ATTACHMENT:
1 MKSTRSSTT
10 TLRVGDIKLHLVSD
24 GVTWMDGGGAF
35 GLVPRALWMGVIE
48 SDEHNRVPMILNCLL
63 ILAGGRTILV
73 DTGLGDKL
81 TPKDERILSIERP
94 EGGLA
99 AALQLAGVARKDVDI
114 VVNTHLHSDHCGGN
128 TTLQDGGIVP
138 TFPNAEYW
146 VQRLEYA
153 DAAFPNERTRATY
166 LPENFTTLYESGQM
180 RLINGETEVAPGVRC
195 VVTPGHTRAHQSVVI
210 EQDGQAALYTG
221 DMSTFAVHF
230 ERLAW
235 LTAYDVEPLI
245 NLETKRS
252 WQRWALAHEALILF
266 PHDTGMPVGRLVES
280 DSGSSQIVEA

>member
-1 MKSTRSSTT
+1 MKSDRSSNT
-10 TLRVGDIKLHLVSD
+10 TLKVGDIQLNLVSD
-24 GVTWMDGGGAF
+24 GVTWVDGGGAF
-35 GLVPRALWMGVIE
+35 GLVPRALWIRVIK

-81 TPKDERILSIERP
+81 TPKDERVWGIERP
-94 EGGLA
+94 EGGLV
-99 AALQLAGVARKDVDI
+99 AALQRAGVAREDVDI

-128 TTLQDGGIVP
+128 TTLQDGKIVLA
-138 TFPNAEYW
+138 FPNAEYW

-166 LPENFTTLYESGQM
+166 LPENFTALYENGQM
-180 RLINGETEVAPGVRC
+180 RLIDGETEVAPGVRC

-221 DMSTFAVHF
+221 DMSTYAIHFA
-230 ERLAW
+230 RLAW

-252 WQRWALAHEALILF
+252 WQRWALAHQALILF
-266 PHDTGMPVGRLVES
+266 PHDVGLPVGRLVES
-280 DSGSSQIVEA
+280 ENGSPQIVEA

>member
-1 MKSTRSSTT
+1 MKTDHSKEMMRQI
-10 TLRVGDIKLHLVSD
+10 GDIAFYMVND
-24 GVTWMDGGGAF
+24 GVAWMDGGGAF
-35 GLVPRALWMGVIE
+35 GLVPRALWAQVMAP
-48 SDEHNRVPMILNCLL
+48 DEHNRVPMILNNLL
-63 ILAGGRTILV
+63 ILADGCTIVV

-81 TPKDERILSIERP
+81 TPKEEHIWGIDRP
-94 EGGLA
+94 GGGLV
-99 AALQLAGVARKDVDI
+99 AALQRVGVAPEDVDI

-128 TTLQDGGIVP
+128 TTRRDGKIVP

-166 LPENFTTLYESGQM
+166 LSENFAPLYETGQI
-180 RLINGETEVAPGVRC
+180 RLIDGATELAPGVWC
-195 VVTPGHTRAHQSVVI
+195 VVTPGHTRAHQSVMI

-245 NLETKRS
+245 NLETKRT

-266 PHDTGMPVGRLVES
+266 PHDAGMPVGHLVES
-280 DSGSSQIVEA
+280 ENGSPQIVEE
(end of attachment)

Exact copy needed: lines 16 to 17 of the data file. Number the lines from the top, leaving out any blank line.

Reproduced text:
166 LPENFTTLYESGQM
180 RLINGETEVAPGVRC